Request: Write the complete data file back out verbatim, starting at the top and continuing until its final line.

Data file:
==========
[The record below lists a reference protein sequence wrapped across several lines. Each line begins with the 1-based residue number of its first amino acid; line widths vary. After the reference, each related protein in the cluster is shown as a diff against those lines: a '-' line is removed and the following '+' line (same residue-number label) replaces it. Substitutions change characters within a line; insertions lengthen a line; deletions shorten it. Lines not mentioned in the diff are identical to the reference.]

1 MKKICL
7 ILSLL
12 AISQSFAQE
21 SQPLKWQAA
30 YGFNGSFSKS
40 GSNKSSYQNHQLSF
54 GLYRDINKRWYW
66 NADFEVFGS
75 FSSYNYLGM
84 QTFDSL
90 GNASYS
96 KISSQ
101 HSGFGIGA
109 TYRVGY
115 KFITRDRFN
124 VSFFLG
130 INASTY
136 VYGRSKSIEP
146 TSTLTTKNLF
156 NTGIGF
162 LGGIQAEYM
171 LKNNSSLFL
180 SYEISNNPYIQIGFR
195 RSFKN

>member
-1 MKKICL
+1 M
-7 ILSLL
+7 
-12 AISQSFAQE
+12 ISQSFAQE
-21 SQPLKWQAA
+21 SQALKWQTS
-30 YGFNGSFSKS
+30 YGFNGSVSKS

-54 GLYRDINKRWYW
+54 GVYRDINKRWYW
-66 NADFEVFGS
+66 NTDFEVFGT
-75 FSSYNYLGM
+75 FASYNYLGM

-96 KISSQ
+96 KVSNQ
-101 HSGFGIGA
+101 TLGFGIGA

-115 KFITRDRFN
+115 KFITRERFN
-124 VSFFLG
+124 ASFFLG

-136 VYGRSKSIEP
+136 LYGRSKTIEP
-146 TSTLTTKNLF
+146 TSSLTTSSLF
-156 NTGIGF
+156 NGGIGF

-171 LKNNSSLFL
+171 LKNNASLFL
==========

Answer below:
[The record below lists a reference protein sequence wrapped across several lines. Each line begins with the 1-based residue number of its first amino acid; line widths vary. After the reference, each related protein in the cluster is shown as a diff against those lines: a '-' line is removed and the following '+' line (same residue-number label) replaces it. Substitutions change characters within a line; insertions lengthen a line; deletions shorten it. Lines not mentioned in the diff are identical to the reference.]

1 MKKICL
7 ILSLL
12 AISQSFAQE
21 SQPLKWQAA
30 YGFNGSFSKS
40 GSNKSSYQNHQLSF
54 GLYRDINKRWYW
66 NADFEVFGS
75 FSSYNYLGM
84 QTFDSL
90 GNASYS
96 KISSQ
101 HSGFGIGA
109 TYRVGY
115 KFITRDRFN
124 VSFFLG
130 INASTY
136 VYGRSKSIEP
146 TSTLTTKNLF
156 NTGIGF
162 LGGIQAEYM
171 LKNNSSLFL
180 SYEISNNPYIQIGFR
195 RSFKN

>member
-1 MKKICL
+1 M
-7 ILSLL
+7 
-12 AISQSFAQE
+12 ISQSFAQE
-21 SQPLKWQAA
+21 SQALKWQTS
-30 YGFNGSFSKS
+30 YGFNGSVSKS

-54 GLYRDINKRWYW
+54 GVYRDINKRWYW
-66 NADFEVFGS
+66 NTDFEVFGT
-75 FSSYNYLGM
+75 FASYNYLGM

-96 KISSQ
+96 KVSNQ
-101 HSGFGIGA
+101 TLGFGIGA

-115 KFITRDRFN
+115 KFITRERFN
-124 VSFFLG
+124 ASFFLG

-136 VYGRSKSIEP
+136 LYGRSKTIEP
-146 TSTLTTKNLF
+146 TSSLTTSSLF
-156 NTGIGF
+156 NGGIGF

-171 LKNNSSLFL
+171 LKNNASLFL